1) Broken promises of neoliberalism – the challenges we face
Since the 80s until the financial and economic crisis market oriented beliefs were dominant. In some cases the market liberalization has led to high growth rates and has allowed lifting hundreds of millions out of poverty, with China and India probably the most obvious cases. The Asian-miracle was used by some as an argument for the advantage of an authoritarian developmental state in an early stage of development, whereby China is the most prominent example for a trade-off between political and social freedom and economic development. Yet these countries also display the extent to which the promises of postponed democracy as well as neoliberalism have failed to materialise. And also in other countries across the globe social interests have been sacrificed or watered down for economic growth. Today it is obvious that the neoliberal model is clearly not sustainable.
Inequality: not a necessary evil but a fundamental threat to development
There is first of all the issue of rising inequality in many regions, undermining social cohesion and the very basis of democratic governance. This has reached levels unheard of before and has led to an extreme imbalance between the political power of Multinational companies (MNC) –especially of the financial sector – and other groups of the society. At the same time it has effectively created a small, globalized elite, which feels little if any responsibility to share its wealth with the rest of humanity. Be it in the dramatic cases of the revealed offshore billions owned by the families of officials from the People’s Republic of China or American and European corporations, or the abstract, technical figures of rising Gini-coefficients from Europe to Asia – it is clear that the economic crisis has hit the most vulnerable the hardest.
Not only is this detrimental to the general welfare and social cohesion of the affected societies. It also leads to a dramatic polarization of national and international politics. Often the widening wealth gap and increasing continuously inequalities give rise to ethnic and religious conflict as it allows populists to exploit the growing feeling of injustice for their own aims. Inequality also fuels nationalism as regimes with a declining legitimacy turn to blaming alleged outside enemies for the results of their own mistakes. Thus inequality also puts inter-state peace and cooperation at risk as can be seen in many places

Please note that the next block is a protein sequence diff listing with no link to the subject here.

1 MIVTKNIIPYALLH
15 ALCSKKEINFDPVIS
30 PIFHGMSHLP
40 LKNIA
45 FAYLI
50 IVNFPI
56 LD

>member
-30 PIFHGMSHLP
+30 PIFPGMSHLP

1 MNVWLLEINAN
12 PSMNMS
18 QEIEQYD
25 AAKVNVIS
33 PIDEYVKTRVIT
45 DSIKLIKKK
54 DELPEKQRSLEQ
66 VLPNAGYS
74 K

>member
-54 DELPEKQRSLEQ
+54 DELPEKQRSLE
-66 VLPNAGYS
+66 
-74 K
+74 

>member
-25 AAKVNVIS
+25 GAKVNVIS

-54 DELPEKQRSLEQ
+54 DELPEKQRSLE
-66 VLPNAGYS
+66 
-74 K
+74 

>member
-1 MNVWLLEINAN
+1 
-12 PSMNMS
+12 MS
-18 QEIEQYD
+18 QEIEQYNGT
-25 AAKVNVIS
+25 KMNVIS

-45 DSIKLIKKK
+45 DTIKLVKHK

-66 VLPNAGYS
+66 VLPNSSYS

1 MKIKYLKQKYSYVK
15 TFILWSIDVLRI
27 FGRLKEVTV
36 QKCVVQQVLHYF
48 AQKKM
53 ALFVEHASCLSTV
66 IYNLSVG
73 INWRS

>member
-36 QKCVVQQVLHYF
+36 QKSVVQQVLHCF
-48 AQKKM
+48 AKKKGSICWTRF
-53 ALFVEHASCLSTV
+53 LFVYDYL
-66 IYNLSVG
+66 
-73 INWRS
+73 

Furthermore, the growing disparity between small groups of wealth-holders and the swelling masses at the bottom of society make the meritocratic promise of capitalism sound increasingly hollow, stifle creativity and innovation and question the prospects of development in general.
Democracy under pressure
But the still prevailing growth strategies, with minimal state intervention, low taxes and weak trade unions have not only brought inequality to historic records. With their failure to promote education, social progress and inclusive growth, they have also contributed to the increasing pressure on democratic governments in some parts of the world. Thus another promise of neoliberalism – that markets, basic political freedoms and participatory governance always go together – has been clearly refuted. In many countries neoliberal authoritarianism today successfully combines curtailing human rights at home with courting foreign investors. Such tendencies are rife from Thailand to Myanmar and to Ethiopia, where advocates for democracy and human rights face increasingly difficult uphill struggles. This crisis of democracy affects everyone in the societies concerned. But, again, it disproportionately hurts the poor for whom the ballot, strikes and free postings on social media are the only ways to express their concerns and defend their interests. This, linked with inequality makes the current pressure on democratic principles in many countries all the more worrying.